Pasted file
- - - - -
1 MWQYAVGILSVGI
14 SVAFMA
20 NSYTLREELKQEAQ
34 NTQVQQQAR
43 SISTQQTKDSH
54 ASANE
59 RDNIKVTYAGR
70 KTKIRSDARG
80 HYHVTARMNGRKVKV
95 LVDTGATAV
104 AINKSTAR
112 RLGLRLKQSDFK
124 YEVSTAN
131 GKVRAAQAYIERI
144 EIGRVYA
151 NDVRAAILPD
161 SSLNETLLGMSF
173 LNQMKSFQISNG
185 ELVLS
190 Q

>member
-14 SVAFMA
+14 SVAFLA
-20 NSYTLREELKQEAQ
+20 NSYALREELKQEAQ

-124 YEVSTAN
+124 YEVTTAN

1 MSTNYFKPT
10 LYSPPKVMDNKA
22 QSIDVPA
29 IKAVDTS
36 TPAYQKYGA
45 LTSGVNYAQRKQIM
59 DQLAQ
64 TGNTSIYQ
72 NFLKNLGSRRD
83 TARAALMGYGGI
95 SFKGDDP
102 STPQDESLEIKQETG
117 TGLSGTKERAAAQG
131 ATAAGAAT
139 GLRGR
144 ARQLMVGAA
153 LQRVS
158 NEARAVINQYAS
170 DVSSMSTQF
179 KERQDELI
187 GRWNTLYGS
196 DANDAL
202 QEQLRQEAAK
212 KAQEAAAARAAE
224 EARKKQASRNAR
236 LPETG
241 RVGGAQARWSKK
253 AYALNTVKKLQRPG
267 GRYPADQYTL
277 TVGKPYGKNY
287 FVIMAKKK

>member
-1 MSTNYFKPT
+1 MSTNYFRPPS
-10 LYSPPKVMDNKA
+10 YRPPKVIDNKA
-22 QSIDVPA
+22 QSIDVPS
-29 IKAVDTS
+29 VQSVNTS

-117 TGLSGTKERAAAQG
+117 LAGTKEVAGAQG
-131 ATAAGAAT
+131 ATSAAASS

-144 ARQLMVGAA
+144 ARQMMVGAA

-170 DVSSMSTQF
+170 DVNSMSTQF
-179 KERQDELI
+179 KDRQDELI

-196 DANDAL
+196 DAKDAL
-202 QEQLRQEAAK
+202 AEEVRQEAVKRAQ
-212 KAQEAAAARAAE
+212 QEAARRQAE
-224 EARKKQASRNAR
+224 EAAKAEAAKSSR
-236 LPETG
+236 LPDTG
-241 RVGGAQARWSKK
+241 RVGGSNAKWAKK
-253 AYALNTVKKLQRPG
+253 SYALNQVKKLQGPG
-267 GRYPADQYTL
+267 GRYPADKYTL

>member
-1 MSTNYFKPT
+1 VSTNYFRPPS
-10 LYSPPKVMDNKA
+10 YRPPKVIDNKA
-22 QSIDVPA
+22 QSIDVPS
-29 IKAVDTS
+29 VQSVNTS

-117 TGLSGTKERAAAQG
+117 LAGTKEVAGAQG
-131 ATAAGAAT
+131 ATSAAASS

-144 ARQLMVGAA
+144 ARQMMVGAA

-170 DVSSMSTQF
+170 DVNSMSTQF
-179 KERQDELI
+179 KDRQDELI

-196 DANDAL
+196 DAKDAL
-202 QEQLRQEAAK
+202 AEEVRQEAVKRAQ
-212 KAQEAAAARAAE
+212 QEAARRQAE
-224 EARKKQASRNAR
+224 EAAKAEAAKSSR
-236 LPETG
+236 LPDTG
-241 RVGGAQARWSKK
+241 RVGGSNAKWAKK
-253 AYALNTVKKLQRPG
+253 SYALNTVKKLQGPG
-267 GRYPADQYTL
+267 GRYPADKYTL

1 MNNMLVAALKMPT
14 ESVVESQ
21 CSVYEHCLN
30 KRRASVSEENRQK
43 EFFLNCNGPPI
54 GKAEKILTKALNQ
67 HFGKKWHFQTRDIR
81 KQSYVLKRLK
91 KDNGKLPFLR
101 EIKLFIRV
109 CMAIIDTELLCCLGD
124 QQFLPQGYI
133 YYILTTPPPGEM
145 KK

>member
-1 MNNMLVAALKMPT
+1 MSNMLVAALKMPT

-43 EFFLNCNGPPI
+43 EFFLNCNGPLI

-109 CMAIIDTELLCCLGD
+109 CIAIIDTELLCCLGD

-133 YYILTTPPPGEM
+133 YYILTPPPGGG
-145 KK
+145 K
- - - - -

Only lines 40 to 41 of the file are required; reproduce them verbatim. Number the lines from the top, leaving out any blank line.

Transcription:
117 TGLSGTKERAAAQG
131 ATAAGAAT